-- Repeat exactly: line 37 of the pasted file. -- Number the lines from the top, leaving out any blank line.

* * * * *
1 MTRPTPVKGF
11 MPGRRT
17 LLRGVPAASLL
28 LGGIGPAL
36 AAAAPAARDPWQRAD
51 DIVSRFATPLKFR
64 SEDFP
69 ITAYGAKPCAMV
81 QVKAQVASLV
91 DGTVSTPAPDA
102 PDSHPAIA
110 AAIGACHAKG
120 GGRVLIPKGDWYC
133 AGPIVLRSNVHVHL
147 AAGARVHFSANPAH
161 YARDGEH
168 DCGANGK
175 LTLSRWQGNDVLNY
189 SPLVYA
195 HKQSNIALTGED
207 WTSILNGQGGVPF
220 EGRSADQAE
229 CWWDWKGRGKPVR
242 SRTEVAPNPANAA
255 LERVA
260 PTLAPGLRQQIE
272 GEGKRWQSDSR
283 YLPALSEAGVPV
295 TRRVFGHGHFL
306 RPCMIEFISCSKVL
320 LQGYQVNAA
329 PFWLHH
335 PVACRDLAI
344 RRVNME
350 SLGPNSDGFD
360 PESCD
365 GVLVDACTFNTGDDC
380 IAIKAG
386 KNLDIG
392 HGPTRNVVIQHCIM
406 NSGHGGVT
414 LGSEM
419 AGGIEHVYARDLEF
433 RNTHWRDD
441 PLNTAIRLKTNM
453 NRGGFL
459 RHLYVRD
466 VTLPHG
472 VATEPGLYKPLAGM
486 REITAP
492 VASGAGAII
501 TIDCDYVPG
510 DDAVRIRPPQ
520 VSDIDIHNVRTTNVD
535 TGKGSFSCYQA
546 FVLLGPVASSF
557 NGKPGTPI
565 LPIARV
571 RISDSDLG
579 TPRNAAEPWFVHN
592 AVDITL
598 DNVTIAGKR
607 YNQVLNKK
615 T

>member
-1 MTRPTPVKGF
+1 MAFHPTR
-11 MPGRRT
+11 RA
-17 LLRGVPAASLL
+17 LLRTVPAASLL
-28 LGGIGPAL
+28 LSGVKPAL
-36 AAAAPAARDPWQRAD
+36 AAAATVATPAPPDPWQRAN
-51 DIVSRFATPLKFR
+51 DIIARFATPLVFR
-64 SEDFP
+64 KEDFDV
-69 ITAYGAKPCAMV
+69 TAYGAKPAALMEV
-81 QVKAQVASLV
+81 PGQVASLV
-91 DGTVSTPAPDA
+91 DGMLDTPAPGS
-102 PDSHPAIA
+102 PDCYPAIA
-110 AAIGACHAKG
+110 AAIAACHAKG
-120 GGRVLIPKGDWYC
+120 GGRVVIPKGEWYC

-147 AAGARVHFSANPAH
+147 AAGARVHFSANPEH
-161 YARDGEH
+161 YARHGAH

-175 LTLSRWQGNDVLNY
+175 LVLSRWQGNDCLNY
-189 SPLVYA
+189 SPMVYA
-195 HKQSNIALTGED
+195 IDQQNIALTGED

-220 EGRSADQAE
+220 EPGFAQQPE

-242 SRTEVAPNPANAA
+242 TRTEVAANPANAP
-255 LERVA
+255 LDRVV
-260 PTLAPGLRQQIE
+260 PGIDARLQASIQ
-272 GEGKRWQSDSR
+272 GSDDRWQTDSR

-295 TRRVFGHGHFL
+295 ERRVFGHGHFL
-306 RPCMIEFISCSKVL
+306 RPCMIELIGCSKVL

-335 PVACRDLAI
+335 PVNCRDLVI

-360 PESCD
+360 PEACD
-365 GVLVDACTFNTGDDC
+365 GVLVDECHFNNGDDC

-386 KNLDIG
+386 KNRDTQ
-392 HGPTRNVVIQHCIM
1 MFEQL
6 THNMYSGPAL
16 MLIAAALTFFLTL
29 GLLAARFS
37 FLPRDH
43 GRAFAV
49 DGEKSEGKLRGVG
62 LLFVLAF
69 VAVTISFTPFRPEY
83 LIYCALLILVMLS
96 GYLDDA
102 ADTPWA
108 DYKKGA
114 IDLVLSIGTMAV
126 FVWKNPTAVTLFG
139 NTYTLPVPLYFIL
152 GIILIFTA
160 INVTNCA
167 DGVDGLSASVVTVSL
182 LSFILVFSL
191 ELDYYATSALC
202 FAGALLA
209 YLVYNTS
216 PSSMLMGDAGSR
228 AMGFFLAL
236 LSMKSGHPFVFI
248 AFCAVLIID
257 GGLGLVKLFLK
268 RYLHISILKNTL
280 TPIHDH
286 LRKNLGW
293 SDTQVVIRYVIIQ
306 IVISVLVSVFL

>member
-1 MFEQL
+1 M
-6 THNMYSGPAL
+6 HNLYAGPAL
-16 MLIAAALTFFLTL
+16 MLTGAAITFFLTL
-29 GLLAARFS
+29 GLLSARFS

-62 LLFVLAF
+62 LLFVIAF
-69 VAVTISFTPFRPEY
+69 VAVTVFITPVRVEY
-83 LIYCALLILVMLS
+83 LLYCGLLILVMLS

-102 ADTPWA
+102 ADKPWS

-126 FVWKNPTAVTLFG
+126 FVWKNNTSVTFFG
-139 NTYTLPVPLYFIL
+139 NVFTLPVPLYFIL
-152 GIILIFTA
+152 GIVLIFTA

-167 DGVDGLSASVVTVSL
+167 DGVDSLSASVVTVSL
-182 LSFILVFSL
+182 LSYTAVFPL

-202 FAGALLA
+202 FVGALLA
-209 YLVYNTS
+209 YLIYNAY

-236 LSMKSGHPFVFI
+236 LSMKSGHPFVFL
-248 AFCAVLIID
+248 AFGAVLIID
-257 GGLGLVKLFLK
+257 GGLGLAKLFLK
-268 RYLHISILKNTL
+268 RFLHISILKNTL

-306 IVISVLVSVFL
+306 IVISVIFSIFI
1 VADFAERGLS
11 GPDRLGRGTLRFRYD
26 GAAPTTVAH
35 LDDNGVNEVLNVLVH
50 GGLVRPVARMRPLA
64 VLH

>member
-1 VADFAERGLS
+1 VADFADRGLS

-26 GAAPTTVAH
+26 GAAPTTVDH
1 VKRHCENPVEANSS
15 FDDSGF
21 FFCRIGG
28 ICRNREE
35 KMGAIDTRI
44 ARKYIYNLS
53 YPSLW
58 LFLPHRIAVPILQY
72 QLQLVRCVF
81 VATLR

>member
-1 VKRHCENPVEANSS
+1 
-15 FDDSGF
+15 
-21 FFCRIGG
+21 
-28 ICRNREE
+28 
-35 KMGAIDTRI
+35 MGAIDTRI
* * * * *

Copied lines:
365 GVLVDACTFNTGDDC